Polytunnels seem to be popping up all over the place – and with good reason! They’re a fantastic gardening tool that can increase crop size, extend the growing season, and protect your plants from the elements. And, you get all of these benefits without the hassle that comes with erecting a permanent structure such as a greenhouse. Around 90% of people who purchase pre-made polytunnels choose to erect them themselves, because it’s incredibly simple to do, and can save a significant chunk of cash compared to hiring a handyman or builder to do it for you. So here’s an easy guide to walk you through the process of building your very own polytunnel.
What Is a Polytunnel?
Basically speaking a polytunnel is constructed from a metal-framed semi-circular tunnel covered in hardwearing polythene with UV inhibitors to maximize its lifetime. A large amount of air is enclosed by a polytunnel, so it stays warm much longer than a greenhouse – and also does not suffer from such dramatic temperature fluctuations in summer. During the winter you can regulate temperature and maintain heat very simply by lining the inside of the tunnel with bubble wrap and then removing it in spring. The polythene film has a lifespan of between five and ten years, but the cost to replace it will be only 15%-20% of the cost of the original tunnel.
Lay the Foundations
As with building any structure, you need to start by laying the foundations. Correctly placed foundation tubes are absolutely vital to the safety and longevity of your tunnel, so it’s crucial to get this step right. Start by marking the base positions around the site of the polytunnel – these will form the outline of the tunnel and will provide the base structure for you to build your aluminum frame. You should make sure the positions are evenly spaced and that the corners are at right angles, otherwise your tunnel might not be stable. You should then simply drive the foundation tubes into the ground at those marked positions. You can do this with a large hammer – but make sure to place a wooden block between the hammer and the tops of the tubes to avoid damaging or distorting them. You can either use tubes provided in a pre-fabricated polytunnel kit, or if building your own tunnel from scratch, offcuts of scaffolding poles or mains water pipe provide the perfect inexpensive substitute. These should be cut to about six feet in length and driven into the ground to a depth of about three feet, depending on your desired polytunnel size. The bigger the tunnel the deeper the poles should go. Once they’re securely in the ground, check to be sure the tubes are level with a spirit level.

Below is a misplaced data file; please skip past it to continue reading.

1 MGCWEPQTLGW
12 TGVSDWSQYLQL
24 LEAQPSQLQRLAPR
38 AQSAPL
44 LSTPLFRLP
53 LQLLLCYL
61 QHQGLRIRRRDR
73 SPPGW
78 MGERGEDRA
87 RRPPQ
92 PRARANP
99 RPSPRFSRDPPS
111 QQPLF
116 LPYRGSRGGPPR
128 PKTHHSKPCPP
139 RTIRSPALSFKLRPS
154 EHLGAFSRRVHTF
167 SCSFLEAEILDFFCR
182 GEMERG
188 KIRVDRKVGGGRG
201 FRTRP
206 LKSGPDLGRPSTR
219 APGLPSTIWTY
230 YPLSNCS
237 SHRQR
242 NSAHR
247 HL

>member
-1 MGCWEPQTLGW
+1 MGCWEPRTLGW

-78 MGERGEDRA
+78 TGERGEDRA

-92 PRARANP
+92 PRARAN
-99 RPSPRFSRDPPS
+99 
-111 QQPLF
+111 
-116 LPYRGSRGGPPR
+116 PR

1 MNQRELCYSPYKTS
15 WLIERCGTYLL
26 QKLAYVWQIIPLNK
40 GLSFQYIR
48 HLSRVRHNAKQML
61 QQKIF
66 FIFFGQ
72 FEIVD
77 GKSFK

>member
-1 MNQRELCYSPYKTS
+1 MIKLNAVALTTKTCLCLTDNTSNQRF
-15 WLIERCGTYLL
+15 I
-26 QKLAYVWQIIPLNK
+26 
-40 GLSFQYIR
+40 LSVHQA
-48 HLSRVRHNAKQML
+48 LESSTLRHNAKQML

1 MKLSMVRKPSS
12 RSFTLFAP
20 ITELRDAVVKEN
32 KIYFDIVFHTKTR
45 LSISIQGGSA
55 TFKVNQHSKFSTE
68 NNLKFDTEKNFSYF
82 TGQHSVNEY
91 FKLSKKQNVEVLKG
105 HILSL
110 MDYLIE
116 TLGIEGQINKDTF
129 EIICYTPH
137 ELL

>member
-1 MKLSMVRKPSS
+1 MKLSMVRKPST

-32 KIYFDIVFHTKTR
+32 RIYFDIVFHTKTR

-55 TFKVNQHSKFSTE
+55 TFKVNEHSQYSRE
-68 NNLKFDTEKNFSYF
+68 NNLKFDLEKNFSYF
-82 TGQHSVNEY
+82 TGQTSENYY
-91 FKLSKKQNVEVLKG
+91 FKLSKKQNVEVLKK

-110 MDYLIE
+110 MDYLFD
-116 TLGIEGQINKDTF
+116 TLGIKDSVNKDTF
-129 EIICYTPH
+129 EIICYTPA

Build the Frame
Whether you’re constructing a pre-fabricated polytunnel or building one from scratch, you’ll need a series of aluminum hoops to make up the frame of your tunnel. To build the frame, simply connect the hoops together (they generally come in multiple sections) and simply slide them over the foundation tubes, bolting each in place. Finally, fit the ridge pole down the centre top of the tunnel, corner bracing and doorframes. Check that the hoops are all straight and in line, then tighten all the joints carefully.
Add the Cover
Now your framework is securely in place, it’s time to attach the cover and add the ‘poly’ to your tunnel. Most pre-fabricated polytunnels will come with some sort of cushioning to put over the hoops, to ensure the polythene sheet doesn’t snag or tear – but if you’re building one from scratch you can use foam coverings or anti hot-spot tape (which can be sourced from larger garden stores). This isn’t absolutely vital, but will increase the lifespan of the sheet by around a year – so it’s a good investment. Clear any stones from the ground around your frame and unroll the cover, sliding it over the hoops so it sits evenly over the frame. To secure it you can either attach it to the base rail if you have one (as most pre-made kits will), or simply bury a skirt of polythene in a trench approximately 30cm deep. If your model is supplied without a base rail, but you don’t have space to dig a trench, you can make one using lengths of 70 x 45mm timber, cut to length, then bolted on to the foundation tubes. Whichever you choose it’s important to keep the plastic sheet as taut as possible during fitting. Now simply either cut a V shape in the sheet where you’d like the entrance to be, or use whichever door system is provided in your kit. There you have it, your very own polytunnel!
Be sure to check out our website, premierpolytunnels.co.uk